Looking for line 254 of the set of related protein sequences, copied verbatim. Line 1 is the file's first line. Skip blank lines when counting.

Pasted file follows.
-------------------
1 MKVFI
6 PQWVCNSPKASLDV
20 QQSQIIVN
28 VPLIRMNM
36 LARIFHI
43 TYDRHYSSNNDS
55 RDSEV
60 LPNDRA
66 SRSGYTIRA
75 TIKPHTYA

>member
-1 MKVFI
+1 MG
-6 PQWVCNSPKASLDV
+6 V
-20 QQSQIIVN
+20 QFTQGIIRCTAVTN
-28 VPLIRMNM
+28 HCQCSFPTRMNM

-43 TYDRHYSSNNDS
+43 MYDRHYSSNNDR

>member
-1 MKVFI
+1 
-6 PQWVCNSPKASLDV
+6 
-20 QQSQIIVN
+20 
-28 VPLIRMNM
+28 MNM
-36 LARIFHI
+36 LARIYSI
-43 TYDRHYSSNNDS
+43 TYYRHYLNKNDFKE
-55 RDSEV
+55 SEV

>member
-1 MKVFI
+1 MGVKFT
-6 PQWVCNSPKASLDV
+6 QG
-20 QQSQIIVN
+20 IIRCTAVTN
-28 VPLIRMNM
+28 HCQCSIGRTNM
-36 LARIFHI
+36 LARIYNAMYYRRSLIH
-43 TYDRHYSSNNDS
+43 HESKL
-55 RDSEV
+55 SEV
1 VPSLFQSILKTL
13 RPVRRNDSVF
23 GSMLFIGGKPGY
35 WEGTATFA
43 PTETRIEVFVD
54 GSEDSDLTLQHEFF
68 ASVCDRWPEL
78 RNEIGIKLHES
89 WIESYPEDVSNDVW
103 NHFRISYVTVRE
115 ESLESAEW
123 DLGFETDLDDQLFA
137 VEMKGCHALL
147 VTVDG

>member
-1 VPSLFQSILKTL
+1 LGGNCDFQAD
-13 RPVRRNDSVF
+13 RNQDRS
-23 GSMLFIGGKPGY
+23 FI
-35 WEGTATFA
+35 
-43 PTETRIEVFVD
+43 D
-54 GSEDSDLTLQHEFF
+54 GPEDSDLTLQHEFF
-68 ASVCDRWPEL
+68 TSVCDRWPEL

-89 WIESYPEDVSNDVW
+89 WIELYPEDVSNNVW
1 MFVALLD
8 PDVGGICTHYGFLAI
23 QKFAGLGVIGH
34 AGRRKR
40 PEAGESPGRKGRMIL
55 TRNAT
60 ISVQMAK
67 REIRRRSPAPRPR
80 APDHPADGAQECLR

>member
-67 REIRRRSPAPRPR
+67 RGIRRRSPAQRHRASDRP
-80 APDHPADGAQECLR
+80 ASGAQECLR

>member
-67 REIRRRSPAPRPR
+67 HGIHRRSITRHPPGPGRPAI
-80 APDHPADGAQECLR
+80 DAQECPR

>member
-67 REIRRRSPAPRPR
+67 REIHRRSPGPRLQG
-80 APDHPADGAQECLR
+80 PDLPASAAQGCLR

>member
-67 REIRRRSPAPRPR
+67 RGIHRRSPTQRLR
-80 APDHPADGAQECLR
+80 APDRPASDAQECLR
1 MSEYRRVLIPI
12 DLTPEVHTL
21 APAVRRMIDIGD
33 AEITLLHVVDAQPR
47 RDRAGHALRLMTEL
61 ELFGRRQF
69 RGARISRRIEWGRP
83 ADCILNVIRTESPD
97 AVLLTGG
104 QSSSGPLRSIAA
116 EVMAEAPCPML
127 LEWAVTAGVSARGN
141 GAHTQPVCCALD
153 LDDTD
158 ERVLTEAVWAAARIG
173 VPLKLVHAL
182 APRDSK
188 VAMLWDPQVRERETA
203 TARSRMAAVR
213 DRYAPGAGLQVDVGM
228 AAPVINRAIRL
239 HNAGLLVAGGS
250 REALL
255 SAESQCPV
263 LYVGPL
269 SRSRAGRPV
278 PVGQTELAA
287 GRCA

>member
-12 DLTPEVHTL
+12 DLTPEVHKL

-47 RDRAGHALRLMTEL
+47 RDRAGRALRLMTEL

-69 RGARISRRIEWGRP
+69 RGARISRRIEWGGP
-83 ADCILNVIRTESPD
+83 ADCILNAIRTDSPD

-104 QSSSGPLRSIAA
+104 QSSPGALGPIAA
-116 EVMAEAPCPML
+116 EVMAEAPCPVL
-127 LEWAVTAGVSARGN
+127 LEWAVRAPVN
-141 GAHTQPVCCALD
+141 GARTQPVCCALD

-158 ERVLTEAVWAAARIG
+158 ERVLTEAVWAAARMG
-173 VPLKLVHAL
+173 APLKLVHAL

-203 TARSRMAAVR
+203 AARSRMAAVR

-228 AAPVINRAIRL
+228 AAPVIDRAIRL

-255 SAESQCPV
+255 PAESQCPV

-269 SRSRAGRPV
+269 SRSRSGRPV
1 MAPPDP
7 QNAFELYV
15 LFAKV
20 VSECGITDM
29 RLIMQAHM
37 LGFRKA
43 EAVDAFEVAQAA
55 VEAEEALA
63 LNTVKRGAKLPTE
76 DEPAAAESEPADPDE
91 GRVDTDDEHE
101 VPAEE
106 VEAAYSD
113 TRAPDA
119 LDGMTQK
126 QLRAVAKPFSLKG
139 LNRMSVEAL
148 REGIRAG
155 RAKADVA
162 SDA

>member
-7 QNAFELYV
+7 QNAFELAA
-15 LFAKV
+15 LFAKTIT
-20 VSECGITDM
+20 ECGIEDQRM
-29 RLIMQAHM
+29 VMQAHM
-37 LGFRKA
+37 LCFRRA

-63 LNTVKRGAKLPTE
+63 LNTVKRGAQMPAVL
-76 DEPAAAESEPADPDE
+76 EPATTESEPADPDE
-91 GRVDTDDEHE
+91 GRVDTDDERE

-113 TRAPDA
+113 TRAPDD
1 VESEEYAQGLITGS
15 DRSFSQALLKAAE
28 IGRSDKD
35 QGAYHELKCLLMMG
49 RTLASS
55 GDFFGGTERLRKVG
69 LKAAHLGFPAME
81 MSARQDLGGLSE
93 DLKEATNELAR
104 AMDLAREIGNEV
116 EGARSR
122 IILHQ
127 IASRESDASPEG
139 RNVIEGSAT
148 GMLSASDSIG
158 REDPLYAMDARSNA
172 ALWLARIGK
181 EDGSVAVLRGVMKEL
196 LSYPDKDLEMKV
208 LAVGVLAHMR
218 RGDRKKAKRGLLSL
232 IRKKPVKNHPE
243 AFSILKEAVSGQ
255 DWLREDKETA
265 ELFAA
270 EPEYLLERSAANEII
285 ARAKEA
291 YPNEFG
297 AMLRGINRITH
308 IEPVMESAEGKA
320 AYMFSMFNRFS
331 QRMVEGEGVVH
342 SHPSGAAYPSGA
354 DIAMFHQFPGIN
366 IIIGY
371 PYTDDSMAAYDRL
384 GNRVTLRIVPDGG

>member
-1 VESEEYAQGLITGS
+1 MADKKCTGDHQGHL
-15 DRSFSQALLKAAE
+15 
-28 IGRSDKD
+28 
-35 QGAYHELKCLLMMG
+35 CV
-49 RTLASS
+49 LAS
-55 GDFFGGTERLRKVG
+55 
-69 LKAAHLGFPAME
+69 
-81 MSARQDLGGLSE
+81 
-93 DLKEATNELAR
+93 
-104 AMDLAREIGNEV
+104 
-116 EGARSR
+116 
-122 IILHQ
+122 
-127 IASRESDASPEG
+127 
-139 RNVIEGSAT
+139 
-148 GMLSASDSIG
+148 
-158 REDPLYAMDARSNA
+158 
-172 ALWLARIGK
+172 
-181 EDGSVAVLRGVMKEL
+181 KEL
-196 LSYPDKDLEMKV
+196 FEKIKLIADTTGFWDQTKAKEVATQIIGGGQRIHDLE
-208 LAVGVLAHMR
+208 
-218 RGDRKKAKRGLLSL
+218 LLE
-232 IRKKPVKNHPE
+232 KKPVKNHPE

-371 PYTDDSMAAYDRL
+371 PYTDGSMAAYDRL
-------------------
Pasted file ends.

-49 RTLASS